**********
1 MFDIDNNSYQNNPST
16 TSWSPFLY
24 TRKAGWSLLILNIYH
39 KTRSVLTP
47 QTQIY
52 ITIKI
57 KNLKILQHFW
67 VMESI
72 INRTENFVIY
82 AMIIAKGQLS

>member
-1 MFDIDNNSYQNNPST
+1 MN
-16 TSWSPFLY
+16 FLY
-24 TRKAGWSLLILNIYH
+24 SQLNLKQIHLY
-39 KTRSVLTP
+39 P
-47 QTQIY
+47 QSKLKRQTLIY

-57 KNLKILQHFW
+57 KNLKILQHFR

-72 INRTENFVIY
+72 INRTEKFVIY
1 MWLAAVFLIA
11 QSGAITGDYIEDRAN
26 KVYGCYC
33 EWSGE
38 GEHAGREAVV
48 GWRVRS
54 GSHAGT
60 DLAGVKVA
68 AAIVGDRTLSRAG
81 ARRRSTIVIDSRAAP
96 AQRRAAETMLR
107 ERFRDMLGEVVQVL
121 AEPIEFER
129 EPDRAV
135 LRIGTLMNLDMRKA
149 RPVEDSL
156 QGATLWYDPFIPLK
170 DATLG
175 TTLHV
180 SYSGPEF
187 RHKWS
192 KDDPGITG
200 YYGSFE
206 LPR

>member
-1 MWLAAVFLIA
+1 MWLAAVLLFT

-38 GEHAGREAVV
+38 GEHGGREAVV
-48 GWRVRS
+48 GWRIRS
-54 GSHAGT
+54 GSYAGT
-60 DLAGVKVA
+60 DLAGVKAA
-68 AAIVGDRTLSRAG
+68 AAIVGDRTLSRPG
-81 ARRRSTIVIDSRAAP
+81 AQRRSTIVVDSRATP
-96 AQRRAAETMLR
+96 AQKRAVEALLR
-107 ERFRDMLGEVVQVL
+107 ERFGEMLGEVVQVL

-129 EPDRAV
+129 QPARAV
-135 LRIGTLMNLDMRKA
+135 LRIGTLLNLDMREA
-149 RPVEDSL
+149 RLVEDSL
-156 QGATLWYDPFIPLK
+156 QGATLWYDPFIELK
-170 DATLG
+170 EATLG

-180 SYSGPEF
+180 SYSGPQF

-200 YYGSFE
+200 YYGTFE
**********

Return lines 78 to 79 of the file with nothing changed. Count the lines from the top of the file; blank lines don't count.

+170 EATLG

-180 SYSGPEF